(AP) -- Computers in companies, hospitals and schools around the world got stuck repeatedly rebooting themselves Wednesday after an antivirus program identified a normal Windows file as a virus.
McAfee Inc. confirmed that a software update it posted at 9 a.m. Eastern time caused its antivirus program for corporate customers to misidentify a harmless file. It has posted a replacement update for download.
"We are not aware of significant impact on consumers and believe we have effectively limited such occurrence," the company said in a statement.
Online posters begged to differ, saying thousands of computers running Windows XP with Service Pack 3 were rendered useless.
About a third of the hospitals in Rhode Island were forced to stop treating patients without traumas in emergency rooms. The hospitals also postponed some elective surgeries, said Nancy Jean, a spokeswoman for the Lifespan system of hospitals. The system includes Rhode Island Hospital, the state's largest, and Newport Hospital, the only hospital on Aquidneck Island.
Jean said patients who required emergency care for gunshot wounds, car accidents, blunt trauma and other potentially fatal injuries were still being admitted to the emergency rooms.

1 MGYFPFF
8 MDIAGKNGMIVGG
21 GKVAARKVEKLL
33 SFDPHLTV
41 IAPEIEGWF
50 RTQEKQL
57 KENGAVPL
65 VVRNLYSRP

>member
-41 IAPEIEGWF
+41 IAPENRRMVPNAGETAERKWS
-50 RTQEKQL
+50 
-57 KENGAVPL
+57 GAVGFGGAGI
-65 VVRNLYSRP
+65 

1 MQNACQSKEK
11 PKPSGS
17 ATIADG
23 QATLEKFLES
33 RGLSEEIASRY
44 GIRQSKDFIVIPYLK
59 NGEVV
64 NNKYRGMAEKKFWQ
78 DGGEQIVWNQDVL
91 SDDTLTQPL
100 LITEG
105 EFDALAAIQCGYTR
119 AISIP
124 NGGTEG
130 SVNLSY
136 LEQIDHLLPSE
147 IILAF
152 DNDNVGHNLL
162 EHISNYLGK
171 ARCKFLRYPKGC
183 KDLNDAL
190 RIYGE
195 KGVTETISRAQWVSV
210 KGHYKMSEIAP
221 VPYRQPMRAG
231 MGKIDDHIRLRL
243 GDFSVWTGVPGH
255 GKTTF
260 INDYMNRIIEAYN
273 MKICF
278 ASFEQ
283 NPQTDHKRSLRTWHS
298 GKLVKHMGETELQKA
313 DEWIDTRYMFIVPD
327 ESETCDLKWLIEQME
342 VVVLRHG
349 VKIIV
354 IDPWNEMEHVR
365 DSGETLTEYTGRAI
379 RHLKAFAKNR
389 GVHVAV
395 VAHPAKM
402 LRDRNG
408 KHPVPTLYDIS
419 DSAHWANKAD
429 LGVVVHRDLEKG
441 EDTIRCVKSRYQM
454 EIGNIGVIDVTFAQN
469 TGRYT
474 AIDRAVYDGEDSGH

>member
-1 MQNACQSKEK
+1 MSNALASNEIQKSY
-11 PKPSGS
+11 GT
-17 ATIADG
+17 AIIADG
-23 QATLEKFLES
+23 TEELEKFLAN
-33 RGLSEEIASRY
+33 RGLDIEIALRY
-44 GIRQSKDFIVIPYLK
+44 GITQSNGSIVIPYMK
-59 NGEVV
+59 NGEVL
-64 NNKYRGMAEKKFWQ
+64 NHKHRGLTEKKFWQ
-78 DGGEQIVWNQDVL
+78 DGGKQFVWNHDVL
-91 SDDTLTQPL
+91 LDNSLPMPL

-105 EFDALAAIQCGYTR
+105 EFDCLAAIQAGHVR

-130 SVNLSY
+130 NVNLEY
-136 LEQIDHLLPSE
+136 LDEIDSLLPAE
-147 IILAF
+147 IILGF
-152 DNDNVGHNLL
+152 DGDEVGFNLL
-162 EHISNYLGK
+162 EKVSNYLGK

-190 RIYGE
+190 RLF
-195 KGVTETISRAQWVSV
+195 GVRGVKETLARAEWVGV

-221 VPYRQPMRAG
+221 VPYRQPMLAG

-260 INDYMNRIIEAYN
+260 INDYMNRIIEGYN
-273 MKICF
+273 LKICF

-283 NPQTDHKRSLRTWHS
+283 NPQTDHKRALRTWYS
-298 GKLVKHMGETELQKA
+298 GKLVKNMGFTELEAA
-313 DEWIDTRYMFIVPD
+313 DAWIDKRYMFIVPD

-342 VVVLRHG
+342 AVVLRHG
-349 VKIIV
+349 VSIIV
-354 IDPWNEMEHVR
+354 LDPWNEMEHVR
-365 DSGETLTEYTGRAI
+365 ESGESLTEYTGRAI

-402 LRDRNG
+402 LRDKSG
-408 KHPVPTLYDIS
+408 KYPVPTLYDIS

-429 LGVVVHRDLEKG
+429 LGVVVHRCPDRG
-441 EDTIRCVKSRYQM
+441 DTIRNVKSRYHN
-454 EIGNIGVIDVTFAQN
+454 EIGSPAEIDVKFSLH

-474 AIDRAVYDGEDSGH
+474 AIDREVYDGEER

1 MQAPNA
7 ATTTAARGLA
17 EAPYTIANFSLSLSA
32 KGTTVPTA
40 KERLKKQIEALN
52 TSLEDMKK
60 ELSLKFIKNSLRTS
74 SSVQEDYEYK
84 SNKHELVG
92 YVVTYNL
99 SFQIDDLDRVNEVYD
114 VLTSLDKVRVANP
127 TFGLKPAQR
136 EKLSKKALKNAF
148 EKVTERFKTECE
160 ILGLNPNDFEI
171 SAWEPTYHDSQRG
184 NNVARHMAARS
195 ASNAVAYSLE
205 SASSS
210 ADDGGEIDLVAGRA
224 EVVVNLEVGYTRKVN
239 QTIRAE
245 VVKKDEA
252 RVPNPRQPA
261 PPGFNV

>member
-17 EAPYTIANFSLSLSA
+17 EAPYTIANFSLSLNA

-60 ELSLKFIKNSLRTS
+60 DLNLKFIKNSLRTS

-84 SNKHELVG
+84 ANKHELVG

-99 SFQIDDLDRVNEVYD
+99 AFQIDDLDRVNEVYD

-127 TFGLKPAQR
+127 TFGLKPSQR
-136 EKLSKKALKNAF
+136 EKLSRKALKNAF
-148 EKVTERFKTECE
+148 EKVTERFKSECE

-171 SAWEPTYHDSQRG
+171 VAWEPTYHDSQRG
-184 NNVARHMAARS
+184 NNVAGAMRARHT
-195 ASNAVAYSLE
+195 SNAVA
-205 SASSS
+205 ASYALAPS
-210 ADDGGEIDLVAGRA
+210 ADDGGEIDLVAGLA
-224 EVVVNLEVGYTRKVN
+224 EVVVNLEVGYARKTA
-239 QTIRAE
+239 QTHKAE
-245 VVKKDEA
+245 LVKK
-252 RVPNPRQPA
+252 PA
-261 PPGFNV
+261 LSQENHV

In Kentucky, state police were told to shut down the computers in their patrol cars as technicians tried to fix the problem. The National Science Foundation headquarters in Arlington, Va., also lost computer access.
Peter Juvinall, systems administrator at Illinois State University in Normal, said that when the first computer started rebooting it quickly became evident that it was a major problem, affecting dozens of computers at the College of Business alone.
"I originally thought it was a virus," he said. When the tech support people concluded McAfee's update was to blame, they stopped further downloads of the faulty software update and started shuttling from computer to computer to get them working again.
Such personal attention to each PC from a technician appeared to be the only way to fix the problem because the computers weren't receptive to remote software updates when stuck in the reboot cycle. That slowed the recovery.
Intel Corp. appeared to be among the victims, according to employee posts on Twitter. Intel did not immediately return calls for comment.
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